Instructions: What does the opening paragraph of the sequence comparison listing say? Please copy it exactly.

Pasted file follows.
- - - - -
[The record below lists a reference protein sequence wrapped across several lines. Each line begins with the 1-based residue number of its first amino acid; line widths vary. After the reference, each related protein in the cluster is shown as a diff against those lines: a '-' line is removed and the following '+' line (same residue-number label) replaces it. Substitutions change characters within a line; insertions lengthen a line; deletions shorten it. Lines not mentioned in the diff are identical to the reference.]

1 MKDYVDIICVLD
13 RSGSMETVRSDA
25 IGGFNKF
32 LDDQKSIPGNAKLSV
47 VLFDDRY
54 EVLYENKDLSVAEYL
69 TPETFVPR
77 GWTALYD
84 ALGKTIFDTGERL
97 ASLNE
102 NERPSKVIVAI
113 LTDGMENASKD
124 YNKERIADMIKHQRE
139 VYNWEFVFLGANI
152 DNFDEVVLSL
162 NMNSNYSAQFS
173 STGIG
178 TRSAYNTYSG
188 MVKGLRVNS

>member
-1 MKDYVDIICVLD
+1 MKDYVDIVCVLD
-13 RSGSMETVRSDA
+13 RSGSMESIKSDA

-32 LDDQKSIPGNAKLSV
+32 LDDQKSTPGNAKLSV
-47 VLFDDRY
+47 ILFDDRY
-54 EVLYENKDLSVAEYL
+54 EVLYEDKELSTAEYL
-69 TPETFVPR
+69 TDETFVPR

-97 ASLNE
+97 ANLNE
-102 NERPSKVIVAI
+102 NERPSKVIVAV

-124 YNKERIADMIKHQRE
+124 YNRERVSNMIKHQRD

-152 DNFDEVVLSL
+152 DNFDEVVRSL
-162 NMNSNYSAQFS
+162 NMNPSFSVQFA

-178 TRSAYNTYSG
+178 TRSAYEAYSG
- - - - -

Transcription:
[The record below lists a reference protein sequence wrapped across several lines. Each line begins with the 1-based residue number of its first amino acid; line widths vary. After the reference, each related protein in the cluster is shown as a diff against those lines: a '-' line is removed and the following '+' line (same residue-number label) replaces it. Substitutions change characters within a line; insertions lengthen a line; deletions shorten it. Lines not mentioned in the diff are identical to the reference.]